If you’re a coeliac, a vegan, or both, Yum Cha is forbidden territory. In fact, food intolerances aside, it’s enough to give anyone a bad stomach. But when a Yum Cha sets up in Bondi, Sydney, it’s a different story. Opening its doors today is Australia’s first vegan-friendly, coeliac-accommodating Yum Cha and bar: Cha Li Boi.
Developed by Nahji Chu—the founder of cult Vietnamese chain, MissChu, whichclosed its doors in Sydney in 2015—Cha Li Boi has little in common with your typical Yum Cha. Sure, the trolleys and dim sum remain but instead of poor-quality meats and cornstarch, you’ll find free-range pork and organic tofu, clean ingredients and sustainable produce. It’s farm to lazy Susan at its best.
Taking over the space once occupied by the Oriental Jewel in Bondi Junction, Cha Li Boi kept little from its former tenant—no lanterns, no carpet, no gold cats and certainly no MSG.
“The intention was to redesign the space but when I saw how beautiful the walls were (when we gutted the previous ‘Oriental Jewel’ restaurant design) I thought, let’s just let it be a beautiful, raw, honest and conceptual space—no names, no designer labels, no egos—and that’s what the food will be too. Clean living, great food and wines, it’s just to be enjoyed,” says Chu.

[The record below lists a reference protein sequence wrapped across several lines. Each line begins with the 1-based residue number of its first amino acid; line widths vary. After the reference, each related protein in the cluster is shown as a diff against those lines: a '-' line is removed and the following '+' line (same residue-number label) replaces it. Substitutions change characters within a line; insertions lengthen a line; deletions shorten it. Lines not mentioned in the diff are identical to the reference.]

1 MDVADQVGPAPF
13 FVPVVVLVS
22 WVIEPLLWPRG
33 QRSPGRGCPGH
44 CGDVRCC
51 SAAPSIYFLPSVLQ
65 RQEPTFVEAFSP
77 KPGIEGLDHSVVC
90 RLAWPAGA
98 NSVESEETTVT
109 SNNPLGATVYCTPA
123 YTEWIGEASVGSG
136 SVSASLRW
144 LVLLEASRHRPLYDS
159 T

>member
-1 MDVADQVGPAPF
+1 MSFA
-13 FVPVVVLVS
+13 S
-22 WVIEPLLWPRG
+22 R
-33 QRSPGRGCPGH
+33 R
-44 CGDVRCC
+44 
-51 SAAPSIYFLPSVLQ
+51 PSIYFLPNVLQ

It’s a modern take on a traditional Yum Cha hall, and so too are the dishes. Along with the cult classics—like Peking duck pancakes and sang choi bao—you’ll find the more inventive fare. Pork buns are on the menu alongside their vegan counterpart, the Man Bun, made with tempura okra, silken tofu, enoki, muntries, mange tout and cashew nut paste; and Xia Long Bow comes with meat in or out, too.
As for the dumplings, they’re far from your average pairings. Scallop and ling fish mix together in Ling My Bell while crayfish and scampi form the base of a goldfish-shaped Cray Cray. The Duck Wonton comes with tangerine peel and the Leather Jacket has curried pumpkin in a gluten-free squid ink skin. And of course, we can’t forget the Pac Man, which you’ll have to try for yourself. There is also a focus on native ingredients like karkalla, a native succulent, and other exotics such as saltwort and warrigal greens.
While the names may be playful, there’s nothing gimmicky about it. The space is modern and the food is exceptional—unsurprising since Chu recruited Kylie Kwong’s right-hand dumpling man, John Leong aka Dim Sum Johnny.
And then, there’s Chu’s favourite: Phoenix Claws—a euphemism for chicken’s feet if ever we’ve heard one. “It’s how I judge a good yum cha venue quite frankly. It’s intimidating for most I know but hey, Australia was once also intimidated by Pho and now everyone’s a Pho expert. Just down the claws with a Crown Lager and know that the tendons are what will save you from arthritis in old age if you eat enough of them,” she says.
So, we took it from the master herself and tried the Phoenix Claws, and the verdict: it’s darn good Yum Cha.